I fell in love with Zadie Smith, the writer, with her very first book that I read. It was On Beauty. A book which in all fairness wasn’t an original story, as it was loosely based on E. M. Forster’s Howard’s End. I didn’t know it back then. And when I finally read that one, I still loved On Beauty more. Since then she’s one of the few writers I have been stalking , literally, I mean. I mean, not literally. Literarily. But there is no such word. Long story short, I was eagerly waiting to lay my hands on Smith’s latest book, as soon as it was announced, having already consumed all her previous novels, and an excellent essay collection “Changing My Mind”.
The novel Swing Time takes its title from an eponymous 1936 musical. At the heart of the novel though, are, like any Zadie Smith novel, relationships. This time, between two girls growing up in the London’s housing project, the unnamed narrator, and her friend Tracey; and then as their paths diverge, between the narrator and Aimee, an older singer/celebrity.
The two girls, who have come together thanks to their love for dancing, aren’t really rivals in that department because while Tracey has natural talent for dancing, and looks like is destined for big things, the narrator has doesn’t have any gift, rather is born with a flat foot, and at the very start, the dance teacher has gently but unequivocally made it clear what she cannot achieve with it. But while the friendship flourishes based on this common love, it’s not a relationship between equals, and the narrator is under the spell of a confident and willful Tracey.
In fact this power equation doesn’t change even with Aimee, for whom the narrator starts working for as an assistant, after a rather disastrous first meeting. Ironically she is chosen to work for Aimee for speaking her own mind, not caring for her celebrity status.
The story moves from London, to US, to Africa and is structurally Smith’s most complex plot till date, as we move between different timelines, and different geographies, having to hop on and off different trains, rather suddenly, yet smoothly. In terms of characterization, Aimee comes up as a bit of caricature, or a collage of different contemporary artists, and their eccentricities. And the novel suffers in terms of Smith’s primary competency of sketching the characters through their interactions with each other, one on one, mostly, in those parts with Aimee in the picture. But then again, large part of this timeline is with Aimee only as a ghost figure, as the narrator explores life in a small African village while setting up and monitoring a school for young girls, a pet project of Aimee for a brief time.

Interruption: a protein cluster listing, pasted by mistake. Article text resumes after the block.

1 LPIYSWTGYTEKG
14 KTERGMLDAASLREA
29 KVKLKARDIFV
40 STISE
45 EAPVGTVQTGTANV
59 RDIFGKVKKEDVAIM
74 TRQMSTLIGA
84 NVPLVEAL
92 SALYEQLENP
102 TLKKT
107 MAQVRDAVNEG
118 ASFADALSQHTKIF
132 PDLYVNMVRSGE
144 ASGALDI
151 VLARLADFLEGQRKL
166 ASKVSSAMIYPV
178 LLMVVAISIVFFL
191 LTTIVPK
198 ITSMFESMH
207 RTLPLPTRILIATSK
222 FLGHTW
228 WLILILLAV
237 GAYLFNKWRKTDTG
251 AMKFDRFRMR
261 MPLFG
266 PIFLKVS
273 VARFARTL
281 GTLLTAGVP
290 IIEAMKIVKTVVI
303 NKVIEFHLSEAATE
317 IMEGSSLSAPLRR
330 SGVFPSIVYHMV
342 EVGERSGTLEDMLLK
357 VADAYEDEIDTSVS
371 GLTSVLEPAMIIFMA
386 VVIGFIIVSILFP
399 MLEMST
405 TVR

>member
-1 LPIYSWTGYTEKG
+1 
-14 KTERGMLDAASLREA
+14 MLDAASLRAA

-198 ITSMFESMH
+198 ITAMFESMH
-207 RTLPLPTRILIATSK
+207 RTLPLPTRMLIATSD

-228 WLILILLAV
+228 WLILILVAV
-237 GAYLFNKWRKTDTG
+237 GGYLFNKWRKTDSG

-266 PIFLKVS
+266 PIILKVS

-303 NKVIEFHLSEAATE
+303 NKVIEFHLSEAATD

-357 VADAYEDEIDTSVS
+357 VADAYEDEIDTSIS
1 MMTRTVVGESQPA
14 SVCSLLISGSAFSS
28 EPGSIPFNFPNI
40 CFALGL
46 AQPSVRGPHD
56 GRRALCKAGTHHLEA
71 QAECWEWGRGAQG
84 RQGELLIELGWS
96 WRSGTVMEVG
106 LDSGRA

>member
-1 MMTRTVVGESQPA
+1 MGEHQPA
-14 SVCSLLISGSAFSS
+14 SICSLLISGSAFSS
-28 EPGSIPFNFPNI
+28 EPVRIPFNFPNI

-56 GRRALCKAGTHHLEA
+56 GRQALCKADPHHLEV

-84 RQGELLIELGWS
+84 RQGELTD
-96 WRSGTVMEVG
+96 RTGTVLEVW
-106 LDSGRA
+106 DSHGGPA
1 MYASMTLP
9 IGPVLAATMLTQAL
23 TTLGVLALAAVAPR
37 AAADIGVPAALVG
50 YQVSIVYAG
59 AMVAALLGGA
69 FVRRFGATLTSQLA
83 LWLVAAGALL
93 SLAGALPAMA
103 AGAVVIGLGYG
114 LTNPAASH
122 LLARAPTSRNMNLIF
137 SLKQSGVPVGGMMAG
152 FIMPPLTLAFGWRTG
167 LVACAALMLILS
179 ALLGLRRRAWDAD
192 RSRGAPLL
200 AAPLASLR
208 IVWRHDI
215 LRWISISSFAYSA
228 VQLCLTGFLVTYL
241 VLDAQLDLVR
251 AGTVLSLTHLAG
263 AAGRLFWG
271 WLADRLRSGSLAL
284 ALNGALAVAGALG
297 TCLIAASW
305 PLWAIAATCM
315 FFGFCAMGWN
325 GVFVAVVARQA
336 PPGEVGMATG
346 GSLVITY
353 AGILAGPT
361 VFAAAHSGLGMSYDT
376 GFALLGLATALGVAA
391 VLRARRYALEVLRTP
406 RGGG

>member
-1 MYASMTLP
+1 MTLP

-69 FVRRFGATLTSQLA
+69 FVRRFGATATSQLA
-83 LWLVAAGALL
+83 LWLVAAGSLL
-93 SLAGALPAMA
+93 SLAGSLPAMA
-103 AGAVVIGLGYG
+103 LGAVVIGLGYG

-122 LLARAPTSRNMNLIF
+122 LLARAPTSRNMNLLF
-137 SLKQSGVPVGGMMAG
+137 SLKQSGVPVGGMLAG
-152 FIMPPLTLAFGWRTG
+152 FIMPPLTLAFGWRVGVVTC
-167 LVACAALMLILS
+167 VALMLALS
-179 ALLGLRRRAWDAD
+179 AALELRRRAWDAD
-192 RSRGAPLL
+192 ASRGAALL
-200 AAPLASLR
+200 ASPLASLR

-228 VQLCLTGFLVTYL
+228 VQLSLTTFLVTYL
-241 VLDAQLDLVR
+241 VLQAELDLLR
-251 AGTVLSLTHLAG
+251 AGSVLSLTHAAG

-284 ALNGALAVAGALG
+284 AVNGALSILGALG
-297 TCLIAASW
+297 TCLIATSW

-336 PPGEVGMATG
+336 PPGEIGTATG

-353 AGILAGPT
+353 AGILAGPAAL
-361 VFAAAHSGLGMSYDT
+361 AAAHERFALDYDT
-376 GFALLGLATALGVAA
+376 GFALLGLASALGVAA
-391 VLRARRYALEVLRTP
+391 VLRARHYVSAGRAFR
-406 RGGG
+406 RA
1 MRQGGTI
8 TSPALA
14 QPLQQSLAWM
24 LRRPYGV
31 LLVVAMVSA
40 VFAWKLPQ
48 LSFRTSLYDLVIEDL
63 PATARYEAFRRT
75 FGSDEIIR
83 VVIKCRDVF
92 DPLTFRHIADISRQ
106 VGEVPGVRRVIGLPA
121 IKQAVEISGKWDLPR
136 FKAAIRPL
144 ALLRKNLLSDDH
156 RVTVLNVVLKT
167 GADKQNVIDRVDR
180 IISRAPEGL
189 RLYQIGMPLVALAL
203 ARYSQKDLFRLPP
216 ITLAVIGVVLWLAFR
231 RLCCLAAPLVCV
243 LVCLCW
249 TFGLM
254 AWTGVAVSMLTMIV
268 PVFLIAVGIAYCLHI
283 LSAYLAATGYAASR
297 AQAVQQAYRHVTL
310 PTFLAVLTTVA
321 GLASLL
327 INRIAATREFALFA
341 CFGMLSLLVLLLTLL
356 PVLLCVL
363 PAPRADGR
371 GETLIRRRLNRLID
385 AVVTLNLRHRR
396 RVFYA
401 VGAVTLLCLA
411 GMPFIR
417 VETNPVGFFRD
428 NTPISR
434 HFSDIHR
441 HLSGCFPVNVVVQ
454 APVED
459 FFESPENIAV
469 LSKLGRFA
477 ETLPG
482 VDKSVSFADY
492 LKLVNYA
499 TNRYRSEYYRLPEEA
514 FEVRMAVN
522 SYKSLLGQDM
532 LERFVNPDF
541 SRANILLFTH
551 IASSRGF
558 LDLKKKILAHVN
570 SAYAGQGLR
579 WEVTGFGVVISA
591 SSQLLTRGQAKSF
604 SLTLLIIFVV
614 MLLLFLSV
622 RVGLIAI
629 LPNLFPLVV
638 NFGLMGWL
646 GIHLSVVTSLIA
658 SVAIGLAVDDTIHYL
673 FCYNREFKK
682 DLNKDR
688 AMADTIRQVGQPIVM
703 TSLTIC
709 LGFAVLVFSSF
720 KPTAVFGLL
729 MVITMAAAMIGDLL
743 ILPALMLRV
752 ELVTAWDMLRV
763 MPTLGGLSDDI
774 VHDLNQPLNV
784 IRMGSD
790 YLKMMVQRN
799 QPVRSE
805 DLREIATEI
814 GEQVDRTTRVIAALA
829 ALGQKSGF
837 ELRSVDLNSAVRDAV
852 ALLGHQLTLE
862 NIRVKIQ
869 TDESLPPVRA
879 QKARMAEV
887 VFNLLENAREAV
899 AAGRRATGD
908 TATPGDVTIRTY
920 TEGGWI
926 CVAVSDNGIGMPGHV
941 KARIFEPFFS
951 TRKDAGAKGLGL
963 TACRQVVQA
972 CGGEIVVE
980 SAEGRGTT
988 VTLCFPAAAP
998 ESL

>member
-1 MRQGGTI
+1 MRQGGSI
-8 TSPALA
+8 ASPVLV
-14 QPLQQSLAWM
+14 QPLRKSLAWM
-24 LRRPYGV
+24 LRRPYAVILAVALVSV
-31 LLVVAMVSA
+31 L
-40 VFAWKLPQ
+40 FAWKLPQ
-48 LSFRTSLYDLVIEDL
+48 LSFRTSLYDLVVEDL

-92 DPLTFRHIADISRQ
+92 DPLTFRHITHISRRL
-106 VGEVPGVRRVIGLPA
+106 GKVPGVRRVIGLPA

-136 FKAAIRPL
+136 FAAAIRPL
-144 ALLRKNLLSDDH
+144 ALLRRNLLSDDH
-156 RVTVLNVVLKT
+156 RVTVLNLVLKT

Arguably, Smith has achieved so much with two of her first three novels — a brilliant debut in White Teeth, and a rich and complex On Beauty — that she is always going to be judged for what she didn’t write. And somewhere, she seems conscious of it in both NW, and Swing Time, trying to do more than the kind of storytelling that her first three books do so well. But I for one am not complaining. Because to an extent this started at On Beauty itself. Only it does the tightrope walking between story telling and philosophizing/cultural-dissection so well that it seems easy enough to repeat, especially for some like her. But of course, it’s enormously difficult. Especially with weight of expectations on a relatively young shoulders. And yet Zadie Smith does it well, again and again.
On the backdrop of the not-so-linear stories of Swing Time, are nuanced explorations into various tricky human subjects – racism, identity, privilege, ambition, friendship, philanthropy and cultural appropriation, dysfunctional homes and virtual homelessness, hurt and shame … To even conceive of an edifice that could hold all this together is a itself a challenge beyond many. That Zadie Smith does take that challenge, again and again, is why she is such an important writer to have among us.
 The term “stalking” in this context is not mine, but a friend on twitter used it to denote my excessive obsession with David Foster Wallace. When I complimented him for that term, he said it was used by his friend who happened to be a self-confessed DFW stalker. Incidentally the other writers (apart from Zadie Smith and DFW) I’ve been stalking are: Orhan Pamuk, Amitav Ghosh, Alexander McCall Smith, Hermann Hesse, and Umberto Eco.